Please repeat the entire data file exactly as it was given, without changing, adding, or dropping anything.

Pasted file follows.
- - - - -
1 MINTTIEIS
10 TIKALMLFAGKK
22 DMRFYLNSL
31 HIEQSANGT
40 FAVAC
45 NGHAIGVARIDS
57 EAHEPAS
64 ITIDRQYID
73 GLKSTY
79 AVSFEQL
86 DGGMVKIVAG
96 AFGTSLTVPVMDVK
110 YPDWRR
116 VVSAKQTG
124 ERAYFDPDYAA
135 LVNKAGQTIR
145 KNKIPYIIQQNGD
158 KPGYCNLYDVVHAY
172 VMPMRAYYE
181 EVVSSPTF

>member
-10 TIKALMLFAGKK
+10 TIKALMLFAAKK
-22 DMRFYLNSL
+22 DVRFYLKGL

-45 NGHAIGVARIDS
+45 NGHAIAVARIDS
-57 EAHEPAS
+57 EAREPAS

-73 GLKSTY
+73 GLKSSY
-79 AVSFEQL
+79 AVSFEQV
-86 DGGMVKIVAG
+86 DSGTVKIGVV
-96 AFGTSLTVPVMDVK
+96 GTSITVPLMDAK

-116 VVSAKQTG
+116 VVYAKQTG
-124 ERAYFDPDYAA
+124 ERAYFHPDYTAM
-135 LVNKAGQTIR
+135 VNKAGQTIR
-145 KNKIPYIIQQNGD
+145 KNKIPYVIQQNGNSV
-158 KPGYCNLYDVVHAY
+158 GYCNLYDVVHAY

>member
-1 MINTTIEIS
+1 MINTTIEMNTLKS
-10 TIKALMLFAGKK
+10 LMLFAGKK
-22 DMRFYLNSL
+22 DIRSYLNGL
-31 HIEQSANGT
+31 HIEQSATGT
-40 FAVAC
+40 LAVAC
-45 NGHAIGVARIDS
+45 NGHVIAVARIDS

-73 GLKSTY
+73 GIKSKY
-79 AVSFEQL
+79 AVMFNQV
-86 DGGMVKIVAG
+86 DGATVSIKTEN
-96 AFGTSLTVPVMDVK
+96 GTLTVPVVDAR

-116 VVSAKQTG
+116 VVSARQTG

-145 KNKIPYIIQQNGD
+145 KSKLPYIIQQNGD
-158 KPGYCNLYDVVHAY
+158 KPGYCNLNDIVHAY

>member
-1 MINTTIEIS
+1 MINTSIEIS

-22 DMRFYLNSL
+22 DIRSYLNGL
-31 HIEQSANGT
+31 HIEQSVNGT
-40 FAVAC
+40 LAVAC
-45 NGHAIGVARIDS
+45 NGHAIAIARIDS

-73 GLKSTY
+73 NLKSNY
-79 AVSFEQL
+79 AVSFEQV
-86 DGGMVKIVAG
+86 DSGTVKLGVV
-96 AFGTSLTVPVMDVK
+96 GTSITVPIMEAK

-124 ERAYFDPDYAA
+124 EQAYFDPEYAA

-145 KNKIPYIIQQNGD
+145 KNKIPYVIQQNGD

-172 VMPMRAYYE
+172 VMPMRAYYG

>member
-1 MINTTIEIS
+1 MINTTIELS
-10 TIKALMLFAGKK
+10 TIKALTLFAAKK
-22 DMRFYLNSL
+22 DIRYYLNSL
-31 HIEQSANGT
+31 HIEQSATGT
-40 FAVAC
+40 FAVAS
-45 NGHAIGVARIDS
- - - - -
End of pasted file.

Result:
1 MINTTIEIS
10 TIKALMLFAGKK
22 DMRFYLNSL
31 HIEQSANGT
40 FAVAC
45 NGHAIGVARIDS
57 EAHEPAS
64 ITIDRQYID
73 GLKSTY
79 AVSFEQL
86 DGGMVKIVAG
96 AFGTSLTVPVMDVK
110 YPDWRR
116 VVSAKQTG
124 ERAYFDPDYAA
135 LVNKAGQTIR
145 KNKIPYIIQQNGD
158 KPGYCNLYDVVHAY
172 VMPMRAYYE
181 EVVSSPTF

>member
-10 TIKALMLFAGKK
+10 TIKALMLFAAKK
-22 DMRFYLNSL
+22 DVRFYLKGL

-45 NGHAIGVARIDS
+45 NGHAIAVARIDS
-57 EAHEPAS
+57 EAREPAS

-73 GLKSTY
+73 GLKSSY
-79 AVSFEQL
+79 AVSFEQV
-86 DGGMVKIVAG
+86 DSGTVKIGVV
-96 AFGTSLTVPVMDVK
+96 GTSITVPLMDAK

-116 VVSAKQTG
+116 VVYAKQTG
-124 ERAYFDPDYAA
+124 ERAYFHPDYTAM
-135 LVNKAGQTIR
+135 VNKAGQTIR
-145 KNKIPYIIQQNGD
+145 KNKIPYVIQQNGNSV
-158 KPGYCNLYDVVHAY
+158 GYCNLYDVVHAY

>member
-1 MINTTIEIS
+1 MINTTIEMNTLKS
-10 TIKALMLFAGKK
+10 LMLFAGKK
-22 DMRFYLNSL
+22 DIRSYLNGL
-31 HIEQSANGT
+31 HIEQSATGT
-40 FAVAC
+40 LAVAC
-45 NGHAIGVARIDS
+45 NGHVIAVARIDS

-73 GLKSTY
+73 GIKSKY
-79 AVSFEQL
+79 AVMFNQV
-86 DGGMVKIVAG
+86 DGATVSIKTEN
-96 AFGTSLTVPVMDVK
+96 GTLTVPVVDAR

-116 VVSAKQTG
+116 VVSARQTG

-145 KNKIPYIIQQNGD
+145 KSKLPYIIQQNGD
-158 KPGYCNLYDVVHAY
+158 KPGYCNLNDIVHAY

>member
-1 MINTTIEIS
+1 MINTSIEIS

-22 DMRFYLNSL
+22 DIRSYLNGL
-31 HIEQSANGT
+31 HIEQSVNGT
-40 FAVAC
+40 LAVAC
-45 NGHAIGVARIDS
+45 NGHAIAIARIDS

-73 GLKSTY
+73 NLKSNY
-79 AVSFEQL
+79 AVSFEQV
-86 DGGMVKIVAG
+86 DSGTVKLGVV
-96 AFGTSLTVPVMDVK
+96 GTSITVPIMEAK

-124 ERAYFDPDYAA
+124 EQAYFDPEYAA

-145 KNKIPYIIQQNGD
+145 KNKIPYVIQQNGD

-172 VMPMRAYYE
+172 VMPMRAYYG

>member
-1 MINTTIEIS
+1 MINTTIELS
-10 TIKALMLFAGKK
+10 TIKALTLFAAKK
-22 DMRFYLNSL
+22 DIRYYLNSL
-31 HIEQSANGT
+31 HIEQSATGT
-40 FAVAC
+40 FAVAS
-45 NGHAIGVARIDS